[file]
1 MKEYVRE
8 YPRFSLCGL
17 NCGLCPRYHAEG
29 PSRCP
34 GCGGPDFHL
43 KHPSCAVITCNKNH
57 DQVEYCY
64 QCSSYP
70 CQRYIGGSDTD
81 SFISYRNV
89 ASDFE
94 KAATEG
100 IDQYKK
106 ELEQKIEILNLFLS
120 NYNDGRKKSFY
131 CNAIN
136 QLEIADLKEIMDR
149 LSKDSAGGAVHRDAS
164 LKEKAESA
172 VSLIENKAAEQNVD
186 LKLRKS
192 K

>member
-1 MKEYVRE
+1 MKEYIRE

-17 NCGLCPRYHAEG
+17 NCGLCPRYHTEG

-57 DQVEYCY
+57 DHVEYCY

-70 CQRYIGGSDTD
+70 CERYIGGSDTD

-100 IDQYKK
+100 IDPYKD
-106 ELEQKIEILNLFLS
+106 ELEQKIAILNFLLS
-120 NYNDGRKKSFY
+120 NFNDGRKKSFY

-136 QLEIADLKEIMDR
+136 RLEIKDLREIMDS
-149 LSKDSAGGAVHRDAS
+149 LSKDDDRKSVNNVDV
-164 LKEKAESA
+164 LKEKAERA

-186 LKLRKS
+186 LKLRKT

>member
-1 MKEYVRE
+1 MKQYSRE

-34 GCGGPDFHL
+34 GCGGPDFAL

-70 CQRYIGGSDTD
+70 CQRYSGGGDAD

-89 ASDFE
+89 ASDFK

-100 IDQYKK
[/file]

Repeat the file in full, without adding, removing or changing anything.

1 MKEYVRE
8 YPRFSLCGL
17 NCGLCPRYHAEG
29 PSRCP
34 GCGGPDFHL
43 KHPSCAVITCNKNH
57 DQVEYCY
64 QCSSYP
70 CQRYIGGSDTD
81 SFISYRNV
89 ASDFE
94 KAATEG
100 IDQYKK
106 ELEQKIEILNLFLS
120 NYNDGRKKSFY
131 CNAIN
136 QLEIADLKEIMDR
149 LSKDSAGGAVHRDAS
164 LKEKAESA
172 VSLIENKAAEQNVD
186 LKLRKS
192 K

>member
-1 MKEYVRE
+1 MKEYIRE

-17 NCGLCPRYHAEG
+17 NCGLCPRYHTEG

-57 DQVEYCY
+57 DHVEYCY

-70 CQRYIGGSDTD
+70 CERYIGGSDTD

-100 IDQYKK
+100 IDPYKD
-106 ELEQKIEILNLFLS
+106 ELEQKIAILNFLLS
-120 NYNDGRKKSFY
+120 NFNDGRKKSFY

-136 QLEIADLKEIMDR
+136 RLEIKDLREIMDS
-149 LSKDSAGGAVHRDAS
+149 LSKDDDRKSVNNVDV
-164 LKEKAESA
+164 LKEKAERA

-186 LKLRKS
+186 LKLRKT

>member
-1 MKEYVRE
+1 MKQYSRE

-34 GCGGPDFHL
+34 GCGGPDFAL

-70 CQRYIGGSDTD
+70 CQRYSGGGDAD

-89 ASDFE
+89 ASDFK

-100 IDQYKK